Since 2018, NASA's Transiting Exoplanet Survey Satellite (TESS) has scoured the skies to search for strange alien worlds spread out in different parts of the universe. But, until now, it's never seen anything like TOI 849 b.
That's because TOI 849 b is not really a planet. Instead, it's likely an exposed core of a planet — a frail skeleton that either lost its atmosphere over time or never fully formed to become a planet in the first place.
The discovery of the exoplanet was detailed in a study published Wednesday in the journal Nature. It offers astronomers a rare glimpse into the insides of other worlds and what planets are made of for the first time.
The exoplanet's core was found orbiting a star located around 730 light-years away, circling within the so-called Neptunian Desert. A Neptunian Desert refers to an area around a star where no Neptune-sized planets are found. Because this region receives strong radiation from the host star, planets are unable to retain their atmosphere over time.
TOI 849 b, however, is "strangely close to its star," lead author David Armstrong, a researcher at the University of Warwick, says. While it takes Earth a full year to orbit around its star, it takes TOI 849 b just 18 hours to complete a full orbit.
The planet core itself is thought to have a mass that is two to three times higher than Neptune and is incredibly dense with all of its material stuffed into an object of the same size. TOI 849b is about 40 times heavier than Earth, but its radius is just 3.4 Earth radii.
“TOI 849 b is the most massive terrestrial planet — that has an Earth-like density — discovered," Armstrong says.
Due to its mass, Armstrong and his colleagues expected to measure large quantities of hydrogen and helium, which the planet would have accreted when it formed and grew into a planet that was once similar to Jupiter. However, there were no traces of those gases. This indicated that this was an exposed planetary core.
“This is the first time that we’ve discovered an intact exposed core of a gas giant around a star,” Armstrong says.
The researchers believe its fate was determined by one of two scenarios.
The first is that the exoplanet was a gas giant similar to Jupiter, but lost its outer gas over time through either tidal disruption. This is when a planet is ripped apart from orbiting too close to its host star, or through colliding with another planet.
The second possible scenario is that TOI 849 b is a failed gas giant, meaning that it never formed an atmosphere at all. This may be due to something failing with the surrounding disc of material that planets draw from when they are forming, either there was a gap in the disc or the disc ran out of material.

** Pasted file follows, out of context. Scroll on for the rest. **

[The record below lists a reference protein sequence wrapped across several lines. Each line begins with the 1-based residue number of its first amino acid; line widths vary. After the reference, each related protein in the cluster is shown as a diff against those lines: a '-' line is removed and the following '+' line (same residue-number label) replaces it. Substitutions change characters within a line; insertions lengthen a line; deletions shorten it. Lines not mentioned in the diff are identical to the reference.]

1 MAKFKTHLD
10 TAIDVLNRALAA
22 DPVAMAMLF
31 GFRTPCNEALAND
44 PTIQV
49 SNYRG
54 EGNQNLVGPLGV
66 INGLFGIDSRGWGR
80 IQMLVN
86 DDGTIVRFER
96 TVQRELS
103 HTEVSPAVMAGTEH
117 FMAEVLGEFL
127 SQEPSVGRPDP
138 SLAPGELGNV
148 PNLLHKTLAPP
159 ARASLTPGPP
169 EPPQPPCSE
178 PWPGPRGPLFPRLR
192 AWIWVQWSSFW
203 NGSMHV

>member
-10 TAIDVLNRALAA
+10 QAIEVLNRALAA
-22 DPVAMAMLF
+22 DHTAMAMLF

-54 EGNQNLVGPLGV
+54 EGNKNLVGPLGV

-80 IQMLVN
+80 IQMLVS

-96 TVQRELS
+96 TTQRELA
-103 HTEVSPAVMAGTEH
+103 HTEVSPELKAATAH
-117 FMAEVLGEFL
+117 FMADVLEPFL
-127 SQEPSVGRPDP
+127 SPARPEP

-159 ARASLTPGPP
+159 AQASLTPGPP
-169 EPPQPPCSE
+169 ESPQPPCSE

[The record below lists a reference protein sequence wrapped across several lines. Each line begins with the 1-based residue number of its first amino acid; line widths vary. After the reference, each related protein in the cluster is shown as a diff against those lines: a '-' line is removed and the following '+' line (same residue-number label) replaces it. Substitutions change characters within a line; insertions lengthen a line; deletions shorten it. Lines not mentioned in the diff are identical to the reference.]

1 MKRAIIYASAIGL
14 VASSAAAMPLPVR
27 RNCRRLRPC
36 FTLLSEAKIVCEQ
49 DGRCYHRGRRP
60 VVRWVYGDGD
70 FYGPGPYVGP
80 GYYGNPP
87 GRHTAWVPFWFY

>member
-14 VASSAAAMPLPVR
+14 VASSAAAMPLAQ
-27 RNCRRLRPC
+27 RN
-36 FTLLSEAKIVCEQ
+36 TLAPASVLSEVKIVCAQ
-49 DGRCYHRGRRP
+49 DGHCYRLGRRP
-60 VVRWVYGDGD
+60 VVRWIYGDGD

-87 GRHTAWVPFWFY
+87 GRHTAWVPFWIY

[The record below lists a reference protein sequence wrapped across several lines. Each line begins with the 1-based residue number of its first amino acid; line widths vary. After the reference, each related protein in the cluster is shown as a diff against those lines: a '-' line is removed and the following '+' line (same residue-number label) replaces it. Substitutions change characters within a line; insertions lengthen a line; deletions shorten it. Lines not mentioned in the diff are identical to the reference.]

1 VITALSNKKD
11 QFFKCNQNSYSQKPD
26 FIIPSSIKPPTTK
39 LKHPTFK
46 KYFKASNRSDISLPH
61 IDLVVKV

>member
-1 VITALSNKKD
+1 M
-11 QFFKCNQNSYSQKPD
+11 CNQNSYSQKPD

“One way or another, TOI 849 b either used to be a gas giant or is a ‘failed’ gas giant," Armstrong explains. “It’s a first, telling us that planets like this exist and can be found. We have the opportunity to look at the core of a planet in a way that we can’t do in our own solar system."
The research team hopes that studying the core of the exoplanet will offer new information on the interior of planets and their composition.
"Because TOI 849 b is so close to the star, any remaining atmosphere around the planet has to be constantly replenished from the core," Armstrong says. "So if we can measure that atmosphere then we can get an insight into the composition of the core itself.”
Abstract: The interiors of giant planets remain poorly understood. Even for the planets in the Solar System, difficulties in observation lead to large uncertainties in the properties of planetary cores. Exoplanets that have undergone rare evolutionary processes provide a route to understanding planetary interiors. Planets found in and near the typically barren hot-Neptune ‘desert’1,2 (a region in mass-radius space that contains few planets) have proved to be particularly valuable in this regard. These planets include HD149026b3 , which is thought to have an unusually massive core, and recent discoveries such as LTT9779b4 and NGTS-4b5 , on which photoevaporation has removed a substantial part of their outer atmospheres. Here we report observations of the planet TOI-849b, which has a radius smaller than Neptune’s but an anomalously large mass of 39.1 −2.6 +2.7 Earth masses and a density of 5.2 −0.8 +0.7 grams per cubic centimeter, similar to Earth’s. Interior-structure models suggest that any gaseous envelope of pure hydrogen and helium consists of no more than 3.9−0.9 +0.8 percent of the total planetary mass. The planet could have been a gas giant before undergoing extreme mass loss via thermal self-disruption or giant planet collisions, or it could have avoided substantial gas accretion, perhaps through gap opening or late formation6. Although photoevaporation rates cannot account for the mass loss required to reduce a Jupiter-like gas giant, they can remove a small (a few Earth masses) hydrogen and helium envelope on timescales of several billion years, implying that any remaining atmosphere on TOI-849b is likely to be enriched by water or other volatiles from the planetary interior. We conclude that TOI-849b is the remnant core of a giant planet.